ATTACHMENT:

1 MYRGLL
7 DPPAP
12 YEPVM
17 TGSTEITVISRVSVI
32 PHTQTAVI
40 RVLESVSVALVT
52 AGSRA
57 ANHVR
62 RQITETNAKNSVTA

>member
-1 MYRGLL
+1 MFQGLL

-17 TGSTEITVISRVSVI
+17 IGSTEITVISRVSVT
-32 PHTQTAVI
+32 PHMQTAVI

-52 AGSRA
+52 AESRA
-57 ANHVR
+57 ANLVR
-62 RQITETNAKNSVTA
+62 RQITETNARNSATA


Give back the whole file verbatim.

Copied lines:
1 MYRGLL
7 DPPAP
12 YEPVM
17 TGSTEITVISRVSVI
32 PHTQTAVI
40 RVLESVSVALVT
52 AGSRA
57 ANHVR
62 RQITETNAKNSVTA

>member
-1 MYRGLL
+1 MFQGLL

-17 TGSTEITVISRVSVI
+17 IGSTEITVISRVSVT
-32 PHTQTAVI
+32 PHMQTAVI

-52 AGSRA
+52 AESRA
-57 ANHVR
+57 ANLVR
-62 RQITETNAKNSVTA
+62 RQITETNARNSATA